A lot of the medications given to prevent Heartworm Disease can harm your dog if they have the infection, therefore a NEGATIVE test prior to giving the prevention is very important. Also, there is no reason to prevent Heartworm Disease with a once-a-month preventative if your dog already has the infection. If your dog has Heartworm Disease then they need to be treated , not given a prevention.
What is pre-anesthetic blood testing?
If your pet will be sedated or placed under general anesthesia then blood testing prior to these procedures is highly recommended.
A small amount of your pet’s blood is taken prior to the procedure. The major organs of the body, such as the liver and kidneys, are evaluated. This provides information on your pet’s health that may influence the safety of the anesthesia or procedure.
Is pre-anesthetic blood testing required?
Testing your pet’s blood prior to sedation or general anesthesia is not required but highly recommended. Along with a thorough physical exam, it is the easiest way to assess your animal’s ability to tolerate general anesthesia.
The liver and kidneys are the major organs that will eliminate anesthetics from the body, therefore it is important to make sure their levels are normal prior to any procedure requiring sedatives or general anesthetics.
What happens to my beloved pet once the decision has been made that he/she has to be euthanized?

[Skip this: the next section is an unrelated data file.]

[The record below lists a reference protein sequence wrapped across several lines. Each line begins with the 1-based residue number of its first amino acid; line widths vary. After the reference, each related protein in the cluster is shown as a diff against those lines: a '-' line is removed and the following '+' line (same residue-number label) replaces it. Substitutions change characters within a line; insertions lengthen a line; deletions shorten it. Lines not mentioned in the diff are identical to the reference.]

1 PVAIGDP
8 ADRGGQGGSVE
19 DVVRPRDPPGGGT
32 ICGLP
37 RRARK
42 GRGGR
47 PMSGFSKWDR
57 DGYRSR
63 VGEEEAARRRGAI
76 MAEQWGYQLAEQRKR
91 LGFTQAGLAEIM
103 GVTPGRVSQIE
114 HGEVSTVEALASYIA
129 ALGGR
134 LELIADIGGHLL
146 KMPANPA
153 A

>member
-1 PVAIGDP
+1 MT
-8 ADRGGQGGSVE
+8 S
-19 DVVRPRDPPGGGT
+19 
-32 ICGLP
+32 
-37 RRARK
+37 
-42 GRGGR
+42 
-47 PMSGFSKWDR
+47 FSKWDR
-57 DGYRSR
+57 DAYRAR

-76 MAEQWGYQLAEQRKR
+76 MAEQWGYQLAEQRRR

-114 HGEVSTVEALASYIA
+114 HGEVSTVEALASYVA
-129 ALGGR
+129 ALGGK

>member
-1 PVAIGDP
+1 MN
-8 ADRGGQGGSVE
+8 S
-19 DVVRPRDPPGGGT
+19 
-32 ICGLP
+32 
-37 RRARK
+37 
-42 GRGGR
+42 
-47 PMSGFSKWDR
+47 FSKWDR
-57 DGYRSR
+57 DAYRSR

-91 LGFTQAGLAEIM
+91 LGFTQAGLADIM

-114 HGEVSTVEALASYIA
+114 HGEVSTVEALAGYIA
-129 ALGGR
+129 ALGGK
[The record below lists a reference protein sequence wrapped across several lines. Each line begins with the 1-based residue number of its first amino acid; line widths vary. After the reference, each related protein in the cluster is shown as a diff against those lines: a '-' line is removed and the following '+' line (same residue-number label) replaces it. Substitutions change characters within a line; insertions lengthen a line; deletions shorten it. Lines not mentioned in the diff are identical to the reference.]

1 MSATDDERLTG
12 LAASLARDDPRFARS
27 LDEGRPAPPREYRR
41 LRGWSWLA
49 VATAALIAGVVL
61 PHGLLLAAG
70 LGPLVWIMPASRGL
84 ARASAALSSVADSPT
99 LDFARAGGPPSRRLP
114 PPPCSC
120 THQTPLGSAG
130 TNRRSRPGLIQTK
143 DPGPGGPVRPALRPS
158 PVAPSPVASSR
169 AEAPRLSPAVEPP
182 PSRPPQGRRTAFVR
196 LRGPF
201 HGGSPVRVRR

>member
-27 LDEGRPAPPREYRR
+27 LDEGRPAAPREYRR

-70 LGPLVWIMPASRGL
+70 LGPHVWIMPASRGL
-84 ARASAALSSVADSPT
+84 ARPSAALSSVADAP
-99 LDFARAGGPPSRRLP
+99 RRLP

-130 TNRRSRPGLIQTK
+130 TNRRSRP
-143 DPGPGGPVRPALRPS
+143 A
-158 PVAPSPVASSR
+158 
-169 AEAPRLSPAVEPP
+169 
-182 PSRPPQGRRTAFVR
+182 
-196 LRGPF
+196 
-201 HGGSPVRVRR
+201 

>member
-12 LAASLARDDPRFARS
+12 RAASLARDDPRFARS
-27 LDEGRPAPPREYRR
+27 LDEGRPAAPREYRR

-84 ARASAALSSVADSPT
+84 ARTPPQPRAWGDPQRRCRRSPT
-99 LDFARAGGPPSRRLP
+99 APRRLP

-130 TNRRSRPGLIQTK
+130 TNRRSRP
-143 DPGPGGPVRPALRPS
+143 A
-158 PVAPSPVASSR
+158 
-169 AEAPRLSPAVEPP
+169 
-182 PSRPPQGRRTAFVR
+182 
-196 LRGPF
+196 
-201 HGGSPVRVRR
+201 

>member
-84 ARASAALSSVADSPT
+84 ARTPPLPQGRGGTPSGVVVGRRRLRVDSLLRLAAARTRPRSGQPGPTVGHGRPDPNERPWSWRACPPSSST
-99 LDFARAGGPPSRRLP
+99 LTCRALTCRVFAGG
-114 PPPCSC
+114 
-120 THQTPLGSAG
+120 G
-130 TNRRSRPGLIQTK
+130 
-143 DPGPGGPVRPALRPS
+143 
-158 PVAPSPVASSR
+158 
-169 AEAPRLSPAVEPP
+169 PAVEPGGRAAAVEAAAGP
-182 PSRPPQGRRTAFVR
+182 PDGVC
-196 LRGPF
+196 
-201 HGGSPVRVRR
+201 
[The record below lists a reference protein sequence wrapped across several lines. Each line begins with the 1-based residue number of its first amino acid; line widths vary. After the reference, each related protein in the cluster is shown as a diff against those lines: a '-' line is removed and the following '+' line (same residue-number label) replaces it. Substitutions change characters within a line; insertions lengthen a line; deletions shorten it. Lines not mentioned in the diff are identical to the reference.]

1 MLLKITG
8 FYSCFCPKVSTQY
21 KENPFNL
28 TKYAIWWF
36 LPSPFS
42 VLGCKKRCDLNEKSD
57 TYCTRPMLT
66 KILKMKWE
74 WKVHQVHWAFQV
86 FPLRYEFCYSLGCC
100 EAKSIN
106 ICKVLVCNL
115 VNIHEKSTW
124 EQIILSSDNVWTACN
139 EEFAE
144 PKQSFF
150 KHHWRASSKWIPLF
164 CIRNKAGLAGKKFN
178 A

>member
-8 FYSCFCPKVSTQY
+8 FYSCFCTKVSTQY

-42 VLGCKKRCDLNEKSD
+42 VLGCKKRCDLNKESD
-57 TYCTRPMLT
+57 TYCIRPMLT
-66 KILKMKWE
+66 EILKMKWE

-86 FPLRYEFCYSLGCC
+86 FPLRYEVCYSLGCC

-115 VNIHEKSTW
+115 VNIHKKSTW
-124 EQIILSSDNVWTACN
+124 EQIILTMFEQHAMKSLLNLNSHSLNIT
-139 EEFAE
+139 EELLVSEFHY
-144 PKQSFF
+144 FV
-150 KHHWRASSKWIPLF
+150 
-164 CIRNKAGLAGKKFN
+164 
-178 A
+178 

Euthanasia is an incredibly difficult and emotional decision. Once you and your veterinarian have decided that the time has come to end your pet's suffering you will have several options to consider. Do you want to be present during those final moments when your pet passes on, or would you prefer to say goodbye before hand? The euthanasia procedure itself is painless and quick, but many people elect not to stay with their pet out of fear that it will be frightening. We can assure you that at our clinic we will make every effort to ensure that this is a peaceful visit for both you and your pet. Depending on your choices, your pet will be brought to a treatment area to have an intravenous catheter placed in their front leg and secured with a light bandage. Your pet is then given a mild sedative to help him/her relax. If you have chosen to be with your pet in those final moments the veterinarian will then return with your pet and offer you some time alone. When you are ready, the veterinarian will give your pet an overdose of an anesthetic. Your pet will peacefully fall asleep, at which point their heart will stop beating. Once the veterinarian has checked your pet's heart and confirmed that they have passed on, you can again have the option of some final private moments. After you have said your last goodbyes your pet is then prepared for what ever your final wishes are for them. Most often a pet's remains are sent away for a communal or private cremation. If you have chosen a private cremation, your pet will be cremated alone and your pet's ashes are returned to you. If you have chosen the communal cremation, your pet will be cremated and the ashes will be buried in the pet cemetery in the park at Gateway Pet Memorial. There are many different urns and memorial options available for all pets that you can see either prior to, or after the decision of euthanasia has been made. Dealing with the death of a beloved pet is a very difficult and heartbreaking process for most people. Whenever possible, having most of your decisions made ahead of time often makes the process just a little bit easier. In addition to contacting any of our staff members for more information, we have also created a complimentary "Pet Loss Support" package that you can pick up at any time that offers information on your various options, as well as contacts for grief guidance and support that may help you during this difficult time.